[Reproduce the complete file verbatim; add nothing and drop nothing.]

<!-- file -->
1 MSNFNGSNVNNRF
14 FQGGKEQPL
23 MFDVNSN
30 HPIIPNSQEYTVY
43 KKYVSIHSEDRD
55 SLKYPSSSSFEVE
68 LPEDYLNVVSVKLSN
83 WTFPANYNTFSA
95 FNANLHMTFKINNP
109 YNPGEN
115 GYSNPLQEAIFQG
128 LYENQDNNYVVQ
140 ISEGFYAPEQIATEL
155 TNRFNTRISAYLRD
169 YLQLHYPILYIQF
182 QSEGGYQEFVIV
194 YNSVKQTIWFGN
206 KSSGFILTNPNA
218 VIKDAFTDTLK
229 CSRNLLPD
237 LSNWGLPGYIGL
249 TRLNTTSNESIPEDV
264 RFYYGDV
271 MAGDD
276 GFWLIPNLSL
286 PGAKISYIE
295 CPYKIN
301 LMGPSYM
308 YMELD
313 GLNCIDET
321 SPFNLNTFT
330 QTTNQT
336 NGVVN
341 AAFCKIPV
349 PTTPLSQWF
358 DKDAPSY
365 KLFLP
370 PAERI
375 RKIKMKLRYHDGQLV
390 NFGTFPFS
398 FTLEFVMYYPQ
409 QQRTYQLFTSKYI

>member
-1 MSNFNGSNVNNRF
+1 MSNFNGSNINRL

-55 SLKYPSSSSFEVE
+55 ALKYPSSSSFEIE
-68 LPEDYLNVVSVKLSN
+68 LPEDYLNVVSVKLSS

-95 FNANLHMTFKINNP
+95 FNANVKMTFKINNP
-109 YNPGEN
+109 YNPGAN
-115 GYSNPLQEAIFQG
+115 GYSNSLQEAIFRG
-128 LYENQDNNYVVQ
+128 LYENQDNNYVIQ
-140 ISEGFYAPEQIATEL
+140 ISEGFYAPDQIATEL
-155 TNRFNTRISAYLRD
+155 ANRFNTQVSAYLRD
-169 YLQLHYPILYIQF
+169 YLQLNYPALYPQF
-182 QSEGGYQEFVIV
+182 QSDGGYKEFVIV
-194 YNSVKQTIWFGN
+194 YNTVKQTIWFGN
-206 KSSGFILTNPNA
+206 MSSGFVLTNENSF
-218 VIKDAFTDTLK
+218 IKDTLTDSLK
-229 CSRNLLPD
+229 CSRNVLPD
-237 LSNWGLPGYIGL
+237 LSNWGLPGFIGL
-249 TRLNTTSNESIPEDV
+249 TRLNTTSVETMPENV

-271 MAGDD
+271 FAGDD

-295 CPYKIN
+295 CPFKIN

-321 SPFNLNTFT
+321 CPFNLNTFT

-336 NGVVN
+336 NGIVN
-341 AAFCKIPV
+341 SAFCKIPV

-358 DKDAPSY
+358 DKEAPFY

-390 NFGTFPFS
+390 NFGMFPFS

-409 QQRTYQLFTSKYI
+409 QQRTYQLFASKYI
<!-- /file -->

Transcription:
1 MSNFNGSNVNNRF
14 FQGGKEQPL
23 MFDVNSN
30 HPIIPNSQEYTVY
43 KKYVSIHSEDRD
55 SLKYPSSSSFEVE
68 LPEDYLNVVSVKLSN
83 WTFPANYNTFSA
95 FNANLHMTFKINNP
109 YNPGEN
115 GYSNPLQEAIFQG
128 LYENQDNNYVVQ
140 ISEGFYAPEQIATEL
155 TNRFNTRISAYLRD
169 YLQLHYPILYIQF
182 QSEGGYQEFVIV
194 YNSVKQTIWFGN
206 KSSGFILTNPNA
218 VIKDAFTDTLK
229 CSRNLLPD
237 LSNWGLPGYIGL
249 TRLNTTSNESIPEDV
264 RFYYGDV
271 MAGDD
276 GFWLIPNLSL
286 PGAKISYIE
295 CPYKIN
301 LMGPSYM
308 YMELD
313 GLNCIDET
321 SPFNLNTFT
330 QTTNQT
336 NGVVN
341 AAFCKIPV
349 PTTPLSQWF
358 DKDAPSY
365 KLFLP
370 PAERI
375 RKIKMKLRYHDGQLV
390 NFGTFPFS
398 FTLEFVMYYPQ
409 QQRTYQLFTSKYI

>member
-1 MSNFNGSNVNNRF
+1 MSNFNGSNINRL

-55 SLKYPSSSSFEVE
+55 ALKYPSSSSFEIE
-68 LPEDYLNVVSVKLSN
+68 LPEDYLNVVSVKLSS

-95 FNANLHMTFKINNP
+95 FNANVKMTFKINNP
-109 YNPGEN
+109 YNPGAN
-115 GYSNPLQEAIFQG
+115 GYSNSLQEAIFRG
-128 LYENQDNNYVVQ
+128 LYENQDNNYVIQ
-140 ISEGFYAPEQIATEL
+140 ISEGFYAPDQIATEL
-155 TNRFNTRISAYLRD
+155 ANRFNTQVSAYLRD
-169 YLQLHYPILYIQF
+169 YLQLNYPALYPQF
-182 QSEGGYQEFVIV
+182 QSDGGYKEFVIV
-194 YNSVKQTIWFGN
+194 YNTVKQTIWFGN
-206 KSSGFILTNPNA
+206 MSSGFVLTNENSF
-218 VIKDAFTDTLK
+218 IKDTLTDSLK
-229 CSRNLLPD
+229 CSRNVLPD
-237 LSNWGLPGYIGL
+237 LSNWGLPGFIGL
-249 TRLNTTSNESIPEDV
+249 TRLNTTSVETMPENV

-271 MAGDD
+271 FAGDD

-295 CPYKIN
+295 CPFKIN

-321 SPFNLNTFT
+321 CPFNLNTFT

-336 NGVVN
+336 NGIVN
-341 AAFCKIPV
+341 SAFCKIPV

-358 DKDAPSY
+358 DKEAPFY

-390 NFGTFPFS
+390 NFGMFPFS

-409 QQRTYQLFTSKYI
+409 QQRTYQLFASKYI